Final Thoughts – Think vodka with corn syrup. I’m not even sure this can be called a beer. It seems more of a light grain alcohol. Maybe I should have used a shot glass instead of a pint glass. It’s not as bad as the last one Anglia brought me, but it did renew my love of well crafted beers. Hey, if she keeps getting better I might actually be able to finish the next one. Seriously though, your thoughtfulness is very much appreciated. After all, it’s not Anglia’s fault the French can’t make good beer.

Sunday, June 11, 2006


I'm trying this one after already having a few beers in me, so I'm not sure how sensitive I'll be to the subtleties of this beer. On the other hand it is a fruit beer. I'm guessing that if I can pull raspberry out of the smell and taste that I'll be pretty close.

Stats: Brewery – Dogfish Head in Milton, Delaware
Style – Fruit Beer
ABV – 18%
IBUs – 45
Hops – Warrior
Malt – Pils and malted wheat.
Serving Type – Champagne-style 1 pint, 9.6 fluid ounce bottle

Leave to Sam Calagione to brew the World’s Strongest Fruit Beer. Of course DFH also brews the strongest Dark Beer (World Wide Stout), the strongest Bottle Conditioned Beer (Olde School Barely Wine) and the strongest Belgian Beer (Raison D’Extra), so I guess this isn’t out of character. And besides, what else would you expect from a beer whose name means “strong” in just about all the romantic languages.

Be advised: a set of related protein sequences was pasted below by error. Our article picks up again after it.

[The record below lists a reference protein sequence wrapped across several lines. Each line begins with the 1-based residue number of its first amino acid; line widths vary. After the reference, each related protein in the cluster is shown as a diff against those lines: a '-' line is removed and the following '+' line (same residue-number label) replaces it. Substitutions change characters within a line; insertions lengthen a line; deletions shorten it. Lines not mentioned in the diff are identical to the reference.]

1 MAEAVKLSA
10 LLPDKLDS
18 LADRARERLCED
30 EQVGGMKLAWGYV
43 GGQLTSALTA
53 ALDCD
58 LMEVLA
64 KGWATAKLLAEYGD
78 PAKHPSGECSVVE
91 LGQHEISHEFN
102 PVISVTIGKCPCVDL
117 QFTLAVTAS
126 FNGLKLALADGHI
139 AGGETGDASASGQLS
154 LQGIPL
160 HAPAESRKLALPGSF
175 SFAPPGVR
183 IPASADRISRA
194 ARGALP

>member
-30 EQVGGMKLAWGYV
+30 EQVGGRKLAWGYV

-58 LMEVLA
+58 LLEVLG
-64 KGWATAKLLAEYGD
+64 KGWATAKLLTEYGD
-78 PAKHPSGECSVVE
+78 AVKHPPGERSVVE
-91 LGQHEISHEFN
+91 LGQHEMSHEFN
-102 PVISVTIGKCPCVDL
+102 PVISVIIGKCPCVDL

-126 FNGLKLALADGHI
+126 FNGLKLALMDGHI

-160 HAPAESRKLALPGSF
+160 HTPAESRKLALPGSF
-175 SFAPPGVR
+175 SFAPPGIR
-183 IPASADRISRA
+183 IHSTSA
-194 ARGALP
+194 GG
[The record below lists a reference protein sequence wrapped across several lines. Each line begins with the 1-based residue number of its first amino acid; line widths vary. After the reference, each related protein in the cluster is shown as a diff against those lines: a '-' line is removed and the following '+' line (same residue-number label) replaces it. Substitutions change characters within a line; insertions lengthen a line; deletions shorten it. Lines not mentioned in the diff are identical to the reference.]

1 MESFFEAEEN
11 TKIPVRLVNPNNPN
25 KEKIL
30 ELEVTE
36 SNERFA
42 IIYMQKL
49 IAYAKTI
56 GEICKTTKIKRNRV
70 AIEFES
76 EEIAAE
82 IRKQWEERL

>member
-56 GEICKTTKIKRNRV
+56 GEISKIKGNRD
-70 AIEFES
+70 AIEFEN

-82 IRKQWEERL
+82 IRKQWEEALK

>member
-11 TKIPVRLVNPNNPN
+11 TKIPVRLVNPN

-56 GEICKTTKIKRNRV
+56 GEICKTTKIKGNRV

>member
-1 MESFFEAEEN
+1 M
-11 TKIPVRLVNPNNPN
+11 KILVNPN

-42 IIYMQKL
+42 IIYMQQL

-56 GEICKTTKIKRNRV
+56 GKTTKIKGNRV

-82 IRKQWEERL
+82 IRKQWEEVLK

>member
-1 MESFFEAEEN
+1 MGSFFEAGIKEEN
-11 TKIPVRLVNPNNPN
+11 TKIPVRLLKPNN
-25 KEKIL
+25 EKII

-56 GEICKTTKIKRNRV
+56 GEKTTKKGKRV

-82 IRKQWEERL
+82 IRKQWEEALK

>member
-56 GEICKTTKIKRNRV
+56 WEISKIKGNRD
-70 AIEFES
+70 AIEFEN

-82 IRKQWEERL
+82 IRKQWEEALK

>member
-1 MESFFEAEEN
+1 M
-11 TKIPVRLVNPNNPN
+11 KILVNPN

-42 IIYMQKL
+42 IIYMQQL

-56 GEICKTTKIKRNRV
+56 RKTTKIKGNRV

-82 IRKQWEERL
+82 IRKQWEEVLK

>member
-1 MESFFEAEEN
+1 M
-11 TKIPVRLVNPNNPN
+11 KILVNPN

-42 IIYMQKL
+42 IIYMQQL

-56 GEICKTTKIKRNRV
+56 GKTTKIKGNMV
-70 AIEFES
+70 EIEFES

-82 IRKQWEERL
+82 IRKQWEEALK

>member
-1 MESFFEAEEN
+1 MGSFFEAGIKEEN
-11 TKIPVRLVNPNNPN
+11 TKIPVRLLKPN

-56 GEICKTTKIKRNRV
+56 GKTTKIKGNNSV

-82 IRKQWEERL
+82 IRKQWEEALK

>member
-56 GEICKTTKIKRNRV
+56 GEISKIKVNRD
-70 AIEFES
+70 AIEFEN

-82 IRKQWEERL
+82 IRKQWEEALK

There is more to this beer than just alcohol…there’s also the raspberries. During the courses of a two month primary fermentation, over a ton (20 pounds per barrel) of pureed Oregon and Delaware raspberries were slowly dosed out. They introduced the raspberries slowly in order to keep more fruit in the aroma and taste, also the natural sugars become extra food for the yeast and more alcohol is created.

The beer label artwork was created by Tara McPherson. She is better known for designing album covers and tour posters, but apparently fell in love with Fort at its premiere at the Waldorf Astoria in NYC in December of 2005 and decided to work with Sam to create her first beer label. If you like what you see, she is also designing the label for their Chateau Jiahu which will be coming out in August.